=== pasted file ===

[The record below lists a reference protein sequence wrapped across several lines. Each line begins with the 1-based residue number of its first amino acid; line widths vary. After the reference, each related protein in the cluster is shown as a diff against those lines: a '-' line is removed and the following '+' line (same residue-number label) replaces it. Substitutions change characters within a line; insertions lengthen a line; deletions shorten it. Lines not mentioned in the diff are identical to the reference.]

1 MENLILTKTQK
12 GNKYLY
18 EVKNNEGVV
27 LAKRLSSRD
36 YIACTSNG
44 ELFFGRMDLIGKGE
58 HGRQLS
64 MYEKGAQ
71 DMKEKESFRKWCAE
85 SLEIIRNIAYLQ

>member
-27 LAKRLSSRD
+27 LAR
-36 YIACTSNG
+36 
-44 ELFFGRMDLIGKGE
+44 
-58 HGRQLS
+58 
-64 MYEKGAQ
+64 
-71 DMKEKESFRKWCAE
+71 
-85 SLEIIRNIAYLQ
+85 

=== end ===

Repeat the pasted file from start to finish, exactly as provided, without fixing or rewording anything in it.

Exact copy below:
[The record below lists a reference protein sequence wrapped across several lines. Each line begins with the 1-based residue number of its first amino acid; line widths vary. After the reference, each related protein in the cluster is shown as a diff against those lines: a '-' line is removed and the following '+' line (same residue-number label) replaces it. Substitutions change characters within a line; insertions lengthen a line; deletions shorten it. Lines not mentioned in the diff are identical to the reference.]

1 MENLILTKTQK
12 GNKYLY
18 EVKNNEGVV
27 LAKRLSSRD
36 YIACTSNG
44 ELFFGRMDLIGKGE
58 HGRQLS
64 MYEKGAQ
71 DMKEKESFRKWCAE
85 SLEIIRNIAYLQ

>member
-27 LAKRLSSRD
+27 LAR
-36 YIACTSNG
+36 
-44 ELFFGRMDLIGKGE
+44 
-58 HGRQLS
+58 
-64 MYEKGAQ
+64 
-71 DMKEKESFRKWCAE
+71 
-85 SLEIIRNIAYLQ
+85 